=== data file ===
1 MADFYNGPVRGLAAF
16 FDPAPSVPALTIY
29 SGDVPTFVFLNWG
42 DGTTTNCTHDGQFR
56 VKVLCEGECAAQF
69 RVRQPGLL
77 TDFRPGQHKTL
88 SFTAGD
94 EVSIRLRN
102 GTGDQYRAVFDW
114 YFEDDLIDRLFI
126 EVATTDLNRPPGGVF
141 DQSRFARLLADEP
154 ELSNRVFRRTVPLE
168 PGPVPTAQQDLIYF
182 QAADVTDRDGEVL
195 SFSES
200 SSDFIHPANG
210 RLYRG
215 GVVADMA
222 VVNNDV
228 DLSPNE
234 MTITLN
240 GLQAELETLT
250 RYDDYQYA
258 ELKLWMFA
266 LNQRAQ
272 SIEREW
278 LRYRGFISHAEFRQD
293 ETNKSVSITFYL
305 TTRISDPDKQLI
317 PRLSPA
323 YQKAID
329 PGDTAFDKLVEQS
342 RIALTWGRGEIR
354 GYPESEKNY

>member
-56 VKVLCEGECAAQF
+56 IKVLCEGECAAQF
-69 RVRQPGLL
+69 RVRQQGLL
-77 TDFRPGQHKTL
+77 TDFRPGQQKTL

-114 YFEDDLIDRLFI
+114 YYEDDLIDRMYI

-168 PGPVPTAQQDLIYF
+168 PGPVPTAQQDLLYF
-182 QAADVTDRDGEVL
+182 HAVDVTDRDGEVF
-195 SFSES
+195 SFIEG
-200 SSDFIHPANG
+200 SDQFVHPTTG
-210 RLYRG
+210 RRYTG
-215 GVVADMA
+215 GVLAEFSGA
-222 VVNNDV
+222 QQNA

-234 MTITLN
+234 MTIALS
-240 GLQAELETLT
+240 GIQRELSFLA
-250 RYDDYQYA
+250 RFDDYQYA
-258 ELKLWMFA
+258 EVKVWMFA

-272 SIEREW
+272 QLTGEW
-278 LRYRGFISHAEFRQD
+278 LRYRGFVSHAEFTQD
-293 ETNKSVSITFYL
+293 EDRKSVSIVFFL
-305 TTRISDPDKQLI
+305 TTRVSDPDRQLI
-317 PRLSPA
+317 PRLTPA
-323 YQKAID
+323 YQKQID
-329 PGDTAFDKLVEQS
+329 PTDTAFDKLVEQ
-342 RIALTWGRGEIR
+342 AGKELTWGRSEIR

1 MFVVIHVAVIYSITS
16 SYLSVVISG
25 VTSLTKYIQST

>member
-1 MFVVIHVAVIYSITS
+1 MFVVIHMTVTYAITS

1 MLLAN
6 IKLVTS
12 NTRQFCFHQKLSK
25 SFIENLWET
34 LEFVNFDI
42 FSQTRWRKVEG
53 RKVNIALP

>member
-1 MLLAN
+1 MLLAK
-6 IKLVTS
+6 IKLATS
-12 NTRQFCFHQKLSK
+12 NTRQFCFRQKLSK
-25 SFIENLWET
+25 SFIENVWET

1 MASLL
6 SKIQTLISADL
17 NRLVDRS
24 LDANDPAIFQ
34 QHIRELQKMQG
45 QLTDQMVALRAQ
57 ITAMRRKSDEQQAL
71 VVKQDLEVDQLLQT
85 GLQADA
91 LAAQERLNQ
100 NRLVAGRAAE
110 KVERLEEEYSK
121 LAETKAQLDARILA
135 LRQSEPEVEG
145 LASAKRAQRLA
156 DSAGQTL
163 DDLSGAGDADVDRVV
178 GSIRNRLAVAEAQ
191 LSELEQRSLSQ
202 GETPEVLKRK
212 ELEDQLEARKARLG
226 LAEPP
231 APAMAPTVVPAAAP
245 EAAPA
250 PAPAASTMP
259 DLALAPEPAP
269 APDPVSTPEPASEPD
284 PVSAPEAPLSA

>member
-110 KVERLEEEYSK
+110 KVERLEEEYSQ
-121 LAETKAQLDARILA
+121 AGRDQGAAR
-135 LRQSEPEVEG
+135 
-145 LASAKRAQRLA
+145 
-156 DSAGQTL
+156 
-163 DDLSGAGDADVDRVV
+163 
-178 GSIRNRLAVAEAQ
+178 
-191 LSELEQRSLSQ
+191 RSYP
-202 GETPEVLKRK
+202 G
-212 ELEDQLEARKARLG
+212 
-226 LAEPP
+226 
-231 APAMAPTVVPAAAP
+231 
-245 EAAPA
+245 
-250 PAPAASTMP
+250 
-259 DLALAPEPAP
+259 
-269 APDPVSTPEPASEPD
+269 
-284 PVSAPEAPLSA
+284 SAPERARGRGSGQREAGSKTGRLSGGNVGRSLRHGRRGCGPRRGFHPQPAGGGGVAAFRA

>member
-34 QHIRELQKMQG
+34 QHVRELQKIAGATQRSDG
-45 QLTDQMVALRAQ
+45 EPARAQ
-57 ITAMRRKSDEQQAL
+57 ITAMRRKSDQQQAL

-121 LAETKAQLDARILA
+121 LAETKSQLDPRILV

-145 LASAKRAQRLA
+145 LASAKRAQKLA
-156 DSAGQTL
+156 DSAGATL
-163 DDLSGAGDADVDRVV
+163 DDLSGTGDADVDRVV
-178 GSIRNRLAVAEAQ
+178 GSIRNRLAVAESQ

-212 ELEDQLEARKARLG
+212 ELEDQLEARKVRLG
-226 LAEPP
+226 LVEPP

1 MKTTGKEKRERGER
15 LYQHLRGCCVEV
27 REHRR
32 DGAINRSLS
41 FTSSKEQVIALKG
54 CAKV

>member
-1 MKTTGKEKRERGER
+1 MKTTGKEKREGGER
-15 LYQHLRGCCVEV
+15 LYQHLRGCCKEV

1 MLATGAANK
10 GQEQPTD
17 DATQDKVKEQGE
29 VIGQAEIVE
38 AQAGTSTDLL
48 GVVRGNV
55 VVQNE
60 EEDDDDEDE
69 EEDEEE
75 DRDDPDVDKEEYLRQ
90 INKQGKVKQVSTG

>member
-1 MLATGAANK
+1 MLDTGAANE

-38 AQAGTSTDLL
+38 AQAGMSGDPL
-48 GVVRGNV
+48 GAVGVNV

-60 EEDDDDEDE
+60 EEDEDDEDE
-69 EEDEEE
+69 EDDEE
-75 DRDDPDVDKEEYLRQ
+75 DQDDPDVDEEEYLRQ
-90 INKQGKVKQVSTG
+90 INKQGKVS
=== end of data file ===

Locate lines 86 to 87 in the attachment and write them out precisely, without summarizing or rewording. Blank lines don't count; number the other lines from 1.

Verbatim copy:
25 VTSLTKYIQST

>member